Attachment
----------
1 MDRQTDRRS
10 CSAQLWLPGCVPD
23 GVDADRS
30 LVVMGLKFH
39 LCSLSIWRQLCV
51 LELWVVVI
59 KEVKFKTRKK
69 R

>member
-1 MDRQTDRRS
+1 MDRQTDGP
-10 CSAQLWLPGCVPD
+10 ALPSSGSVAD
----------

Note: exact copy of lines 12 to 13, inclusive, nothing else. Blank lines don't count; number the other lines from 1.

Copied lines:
-10 CSAQLWLPGCVPD
+10 ALPSSGSVAD